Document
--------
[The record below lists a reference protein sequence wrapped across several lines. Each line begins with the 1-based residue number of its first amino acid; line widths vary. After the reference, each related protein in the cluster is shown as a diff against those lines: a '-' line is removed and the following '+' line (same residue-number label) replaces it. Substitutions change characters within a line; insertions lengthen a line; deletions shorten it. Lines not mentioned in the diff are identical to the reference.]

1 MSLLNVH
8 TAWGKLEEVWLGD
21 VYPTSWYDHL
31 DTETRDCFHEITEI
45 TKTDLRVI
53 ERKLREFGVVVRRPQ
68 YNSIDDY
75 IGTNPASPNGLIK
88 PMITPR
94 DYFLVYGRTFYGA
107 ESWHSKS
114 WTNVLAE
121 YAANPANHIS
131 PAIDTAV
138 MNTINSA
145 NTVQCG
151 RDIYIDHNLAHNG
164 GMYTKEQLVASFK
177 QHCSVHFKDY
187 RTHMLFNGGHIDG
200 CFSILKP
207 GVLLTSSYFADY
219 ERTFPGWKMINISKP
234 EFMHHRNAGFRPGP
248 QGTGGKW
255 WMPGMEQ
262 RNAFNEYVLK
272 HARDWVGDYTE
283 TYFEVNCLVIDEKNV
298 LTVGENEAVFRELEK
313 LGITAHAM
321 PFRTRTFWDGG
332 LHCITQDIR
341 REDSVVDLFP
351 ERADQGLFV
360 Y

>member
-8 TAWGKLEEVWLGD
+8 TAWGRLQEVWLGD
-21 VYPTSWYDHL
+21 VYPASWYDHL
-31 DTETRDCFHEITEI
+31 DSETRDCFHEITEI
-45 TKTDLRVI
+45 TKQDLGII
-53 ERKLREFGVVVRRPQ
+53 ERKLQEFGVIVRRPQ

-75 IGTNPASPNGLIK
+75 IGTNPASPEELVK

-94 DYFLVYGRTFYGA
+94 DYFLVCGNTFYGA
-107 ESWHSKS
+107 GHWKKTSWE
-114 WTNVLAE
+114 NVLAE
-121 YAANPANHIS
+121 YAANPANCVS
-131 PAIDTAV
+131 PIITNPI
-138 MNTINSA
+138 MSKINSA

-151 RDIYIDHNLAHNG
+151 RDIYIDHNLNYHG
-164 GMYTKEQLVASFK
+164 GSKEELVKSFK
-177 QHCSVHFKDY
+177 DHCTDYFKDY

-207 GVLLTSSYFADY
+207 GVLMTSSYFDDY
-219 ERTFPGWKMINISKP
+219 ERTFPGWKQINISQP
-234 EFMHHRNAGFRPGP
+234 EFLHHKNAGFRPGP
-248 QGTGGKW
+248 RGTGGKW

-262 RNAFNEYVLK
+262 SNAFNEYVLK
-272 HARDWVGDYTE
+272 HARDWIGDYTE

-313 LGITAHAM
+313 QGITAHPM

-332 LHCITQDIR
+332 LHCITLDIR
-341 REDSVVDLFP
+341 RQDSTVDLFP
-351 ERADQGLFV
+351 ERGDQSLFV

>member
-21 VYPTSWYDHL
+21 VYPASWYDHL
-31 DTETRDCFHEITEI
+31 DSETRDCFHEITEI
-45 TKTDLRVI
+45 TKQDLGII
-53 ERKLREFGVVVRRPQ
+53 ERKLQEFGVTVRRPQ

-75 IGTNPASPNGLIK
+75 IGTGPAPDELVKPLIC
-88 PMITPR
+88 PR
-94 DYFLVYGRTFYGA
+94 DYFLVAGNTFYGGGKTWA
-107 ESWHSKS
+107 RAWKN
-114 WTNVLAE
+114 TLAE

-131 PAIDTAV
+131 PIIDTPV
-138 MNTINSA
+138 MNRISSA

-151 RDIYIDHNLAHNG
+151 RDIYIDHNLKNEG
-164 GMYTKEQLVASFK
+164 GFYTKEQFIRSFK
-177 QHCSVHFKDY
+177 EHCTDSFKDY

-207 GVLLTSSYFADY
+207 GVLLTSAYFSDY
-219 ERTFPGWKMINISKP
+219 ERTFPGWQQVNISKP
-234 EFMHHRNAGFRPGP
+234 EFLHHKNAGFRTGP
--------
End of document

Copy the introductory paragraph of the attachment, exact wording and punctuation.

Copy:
[The record below lists a reference protein sequence wrapped across several lines. Each line begins with the 1-based residue number of its first amino acid; line widths vary. After the reference, each related protein in the cluster is shown as a diff against those lines: a '-' line is removed and the following '+' line (same residue-number label) replaces it. Substitutions change characters within a line; insertions lengthen a line; deletions shorten it. Lines not mentioned in the diff are identical to the reference.]